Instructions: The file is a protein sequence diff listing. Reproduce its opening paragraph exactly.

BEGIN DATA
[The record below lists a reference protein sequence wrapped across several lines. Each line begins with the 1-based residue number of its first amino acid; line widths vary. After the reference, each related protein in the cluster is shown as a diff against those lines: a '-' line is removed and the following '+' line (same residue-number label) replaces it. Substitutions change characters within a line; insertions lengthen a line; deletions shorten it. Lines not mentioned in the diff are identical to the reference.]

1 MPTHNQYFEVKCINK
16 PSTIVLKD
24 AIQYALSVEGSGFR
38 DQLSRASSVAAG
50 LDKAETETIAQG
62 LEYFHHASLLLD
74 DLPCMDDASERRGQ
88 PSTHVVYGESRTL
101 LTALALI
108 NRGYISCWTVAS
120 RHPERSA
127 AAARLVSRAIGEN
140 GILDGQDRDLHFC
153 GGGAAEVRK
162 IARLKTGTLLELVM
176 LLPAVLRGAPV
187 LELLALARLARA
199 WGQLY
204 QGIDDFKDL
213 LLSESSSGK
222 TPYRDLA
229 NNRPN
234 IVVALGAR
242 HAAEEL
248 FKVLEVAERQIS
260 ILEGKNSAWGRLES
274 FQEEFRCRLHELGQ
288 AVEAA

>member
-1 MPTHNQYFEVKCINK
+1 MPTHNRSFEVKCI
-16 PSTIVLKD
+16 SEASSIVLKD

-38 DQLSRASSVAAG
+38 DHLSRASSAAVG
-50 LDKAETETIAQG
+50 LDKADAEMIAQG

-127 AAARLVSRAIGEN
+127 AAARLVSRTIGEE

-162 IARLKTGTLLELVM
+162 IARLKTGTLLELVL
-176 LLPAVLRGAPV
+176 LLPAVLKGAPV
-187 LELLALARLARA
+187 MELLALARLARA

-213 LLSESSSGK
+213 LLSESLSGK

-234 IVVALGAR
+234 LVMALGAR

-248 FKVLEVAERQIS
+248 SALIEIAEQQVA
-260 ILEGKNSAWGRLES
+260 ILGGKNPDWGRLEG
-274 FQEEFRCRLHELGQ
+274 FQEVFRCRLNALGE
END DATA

[The record below lists a reference protein sequence wrapped across several lines. Each line begins with the 1-based residue number of its first amino acid; line widths vary. After the reference, each related protein in the cluster is shown as a diff against those lines: a '-' line is removed and the following '+' line (same residue-number label) replaces it. Substitutions change characters within a line; insertions lengthen a line; deletions shorten it. Lines not mentioned in the diff are identical to the reference.]